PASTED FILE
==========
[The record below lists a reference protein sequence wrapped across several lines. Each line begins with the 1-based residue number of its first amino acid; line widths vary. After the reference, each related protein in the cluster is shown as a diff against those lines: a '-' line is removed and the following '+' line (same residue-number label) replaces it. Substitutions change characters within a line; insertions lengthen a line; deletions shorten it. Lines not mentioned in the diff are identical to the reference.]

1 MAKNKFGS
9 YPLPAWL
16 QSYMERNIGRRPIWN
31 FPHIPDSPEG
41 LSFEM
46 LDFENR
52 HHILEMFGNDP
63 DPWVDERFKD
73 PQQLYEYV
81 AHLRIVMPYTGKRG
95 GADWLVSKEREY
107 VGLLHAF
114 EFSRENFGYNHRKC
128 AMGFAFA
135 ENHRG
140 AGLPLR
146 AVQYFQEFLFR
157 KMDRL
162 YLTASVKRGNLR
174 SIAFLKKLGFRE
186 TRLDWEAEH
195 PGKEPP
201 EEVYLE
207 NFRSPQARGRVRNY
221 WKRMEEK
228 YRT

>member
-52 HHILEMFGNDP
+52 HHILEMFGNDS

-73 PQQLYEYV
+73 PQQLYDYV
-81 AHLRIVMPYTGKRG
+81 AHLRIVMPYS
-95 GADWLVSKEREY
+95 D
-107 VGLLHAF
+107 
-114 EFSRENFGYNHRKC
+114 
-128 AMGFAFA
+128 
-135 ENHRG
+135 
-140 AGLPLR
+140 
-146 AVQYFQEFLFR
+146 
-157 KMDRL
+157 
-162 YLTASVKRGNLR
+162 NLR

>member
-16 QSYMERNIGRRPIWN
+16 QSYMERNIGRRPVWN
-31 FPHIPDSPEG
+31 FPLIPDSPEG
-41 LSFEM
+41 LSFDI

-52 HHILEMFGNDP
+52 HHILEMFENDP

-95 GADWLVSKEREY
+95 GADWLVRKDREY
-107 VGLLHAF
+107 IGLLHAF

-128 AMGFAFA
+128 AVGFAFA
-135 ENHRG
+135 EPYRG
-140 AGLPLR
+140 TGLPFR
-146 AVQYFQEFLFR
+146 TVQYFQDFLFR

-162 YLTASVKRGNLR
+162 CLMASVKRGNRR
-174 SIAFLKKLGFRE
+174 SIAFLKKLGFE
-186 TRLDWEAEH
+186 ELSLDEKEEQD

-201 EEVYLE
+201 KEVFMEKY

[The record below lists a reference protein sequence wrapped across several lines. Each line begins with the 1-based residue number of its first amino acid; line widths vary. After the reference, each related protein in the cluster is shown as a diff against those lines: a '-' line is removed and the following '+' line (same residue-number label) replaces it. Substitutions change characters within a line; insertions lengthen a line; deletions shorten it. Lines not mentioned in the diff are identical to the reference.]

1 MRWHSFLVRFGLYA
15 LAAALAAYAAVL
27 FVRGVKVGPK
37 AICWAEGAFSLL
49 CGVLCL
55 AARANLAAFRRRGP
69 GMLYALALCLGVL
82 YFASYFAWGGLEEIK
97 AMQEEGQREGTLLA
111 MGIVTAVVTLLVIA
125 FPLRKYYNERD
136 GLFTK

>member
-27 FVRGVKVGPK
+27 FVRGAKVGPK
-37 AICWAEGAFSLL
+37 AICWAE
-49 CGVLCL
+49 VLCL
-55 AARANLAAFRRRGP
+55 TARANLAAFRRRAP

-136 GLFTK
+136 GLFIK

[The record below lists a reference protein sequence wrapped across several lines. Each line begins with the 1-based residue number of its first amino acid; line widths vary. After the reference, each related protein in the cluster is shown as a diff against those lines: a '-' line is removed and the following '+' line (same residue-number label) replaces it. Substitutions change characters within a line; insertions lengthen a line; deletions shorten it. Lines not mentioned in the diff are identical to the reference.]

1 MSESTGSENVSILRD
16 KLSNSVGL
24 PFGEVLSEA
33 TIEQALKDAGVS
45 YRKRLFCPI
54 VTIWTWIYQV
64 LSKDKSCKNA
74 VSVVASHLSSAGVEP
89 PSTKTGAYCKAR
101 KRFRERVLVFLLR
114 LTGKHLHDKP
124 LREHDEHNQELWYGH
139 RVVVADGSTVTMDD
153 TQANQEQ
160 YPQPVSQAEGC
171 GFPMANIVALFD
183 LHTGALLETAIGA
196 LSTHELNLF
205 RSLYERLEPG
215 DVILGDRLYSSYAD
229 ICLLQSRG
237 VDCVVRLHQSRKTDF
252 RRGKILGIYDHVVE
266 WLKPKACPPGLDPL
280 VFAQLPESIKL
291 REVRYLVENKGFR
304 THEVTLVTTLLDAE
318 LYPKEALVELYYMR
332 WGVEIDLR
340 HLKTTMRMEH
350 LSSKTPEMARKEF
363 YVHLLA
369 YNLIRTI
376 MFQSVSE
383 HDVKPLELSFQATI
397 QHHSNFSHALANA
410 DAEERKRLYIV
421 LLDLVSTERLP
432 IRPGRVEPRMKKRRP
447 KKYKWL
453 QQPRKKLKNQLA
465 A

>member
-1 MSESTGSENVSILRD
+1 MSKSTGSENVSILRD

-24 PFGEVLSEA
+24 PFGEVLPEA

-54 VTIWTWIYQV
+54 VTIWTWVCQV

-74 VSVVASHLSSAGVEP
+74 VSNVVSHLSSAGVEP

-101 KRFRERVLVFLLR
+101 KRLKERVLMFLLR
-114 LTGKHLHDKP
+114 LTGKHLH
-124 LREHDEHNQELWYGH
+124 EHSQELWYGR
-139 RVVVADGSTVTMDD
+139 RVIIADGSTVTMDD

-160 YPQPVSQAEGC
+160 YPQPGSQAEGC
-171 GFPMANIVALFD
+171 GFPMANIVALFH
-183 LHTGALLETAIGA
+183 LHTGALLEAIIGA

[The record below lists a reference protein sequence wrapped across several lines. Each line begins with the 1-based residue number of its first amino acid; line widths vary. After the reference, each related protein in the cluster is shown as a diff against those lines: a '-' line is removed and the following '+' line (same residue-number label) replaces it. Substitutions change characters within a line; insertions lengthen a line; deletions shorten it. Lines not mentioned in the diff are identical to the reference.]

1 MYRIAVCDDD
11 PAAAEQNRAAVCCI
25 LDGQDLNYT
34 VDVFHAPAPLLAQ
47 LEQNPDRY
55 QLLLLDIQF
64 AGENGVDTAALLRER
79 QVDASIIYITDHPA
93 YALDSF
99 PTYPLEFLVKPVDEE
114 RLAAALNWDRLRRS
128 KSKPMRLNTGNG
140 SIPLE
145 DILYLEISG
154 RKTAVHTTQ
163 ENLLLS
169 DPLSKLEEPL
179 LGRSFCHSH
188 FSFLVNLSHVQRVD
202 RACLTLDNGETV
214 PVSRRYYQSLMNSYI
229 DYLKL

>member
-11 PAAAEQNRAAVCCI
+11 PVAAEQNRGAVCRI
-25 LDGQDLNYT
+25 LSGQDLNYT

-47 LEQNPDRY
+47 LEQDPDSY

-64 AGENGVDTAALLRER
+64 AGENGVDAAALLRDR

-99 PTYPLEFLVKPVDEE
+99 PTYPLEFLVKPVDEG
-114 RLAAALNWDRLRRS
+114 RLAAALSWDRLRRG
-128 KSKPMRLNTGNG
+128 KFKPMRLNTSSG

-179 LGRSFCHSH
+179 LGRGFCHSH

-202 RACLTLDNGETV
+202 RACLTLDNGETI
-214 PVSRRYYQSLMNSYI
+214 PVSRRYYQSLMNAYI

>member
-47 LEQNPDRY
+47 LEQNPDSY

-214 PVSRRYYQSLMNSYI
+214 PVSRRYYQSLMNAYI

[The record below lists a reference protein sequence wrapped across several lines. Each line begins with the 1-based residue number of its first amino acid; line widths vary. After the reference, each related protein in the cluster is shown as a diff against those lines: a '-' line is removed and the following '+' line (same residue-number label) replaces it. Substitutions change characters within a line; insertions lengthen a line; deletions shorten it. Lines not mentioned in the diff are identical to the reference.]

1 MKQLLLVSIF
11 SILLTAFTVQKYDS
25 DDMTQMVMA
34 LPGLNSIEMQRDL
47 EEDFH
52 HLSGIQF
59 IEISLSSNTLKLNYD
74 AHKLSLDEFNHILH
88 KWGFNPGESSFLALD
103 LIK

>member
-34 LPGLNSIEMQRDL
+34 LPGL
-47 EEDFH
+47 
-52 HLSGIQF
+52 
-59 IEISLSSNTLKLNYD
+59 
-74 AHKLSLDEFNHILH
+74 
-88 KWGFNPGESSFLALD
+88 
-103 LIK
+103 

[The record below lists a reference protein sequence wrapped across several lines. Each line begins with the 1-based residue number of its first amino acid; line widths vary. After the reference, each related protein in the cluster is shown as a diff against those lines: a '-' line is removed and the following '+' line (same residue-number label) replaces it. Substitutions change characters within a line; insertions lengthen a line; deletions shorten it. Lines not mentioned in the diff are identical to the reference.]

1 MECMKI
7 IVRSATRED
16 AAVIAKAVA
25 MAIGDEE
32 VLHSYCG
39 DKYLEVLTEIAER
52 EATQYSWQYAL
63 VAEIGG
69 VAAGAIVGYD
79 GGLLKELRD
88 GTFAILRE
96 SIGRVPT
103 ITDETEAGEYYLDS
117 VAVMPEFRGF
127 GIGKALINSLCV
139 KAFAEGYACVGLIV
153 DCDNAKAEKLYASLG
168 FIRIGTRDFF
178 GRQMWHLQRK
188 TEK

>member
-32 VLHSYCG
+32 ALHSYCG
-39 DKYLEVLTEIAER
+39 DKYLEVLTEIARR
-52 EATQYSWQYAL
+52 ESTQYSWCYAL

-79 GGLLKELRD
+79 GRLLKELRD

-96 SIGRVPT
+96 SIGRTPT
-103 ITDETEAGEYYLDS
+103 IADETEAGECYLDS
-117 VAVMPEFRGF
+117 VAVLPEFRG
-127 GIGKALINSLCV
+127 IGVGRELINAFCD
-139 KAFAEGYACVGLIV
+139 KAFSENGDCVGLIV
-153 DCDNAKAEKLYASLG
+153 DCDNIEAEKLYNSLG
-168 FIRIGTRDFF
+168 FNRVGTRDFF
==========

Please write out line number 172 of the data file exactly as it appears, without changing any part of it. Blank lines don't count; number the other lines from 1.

[The record below lists a reference protein sequence wrapped across several lines. Each line begins with the 1-based residue number of its first amino acid; line widths vary. After the reference, each related protein in the cluster is shown as a diff against those lines: a '-' line is removed and the following '+' line (same residue-number label) replaces it. Substitutions change characters within a line; insertions lengthen a line; deletions shorten it. Lines not mentioned in the diff are identical to the reference.]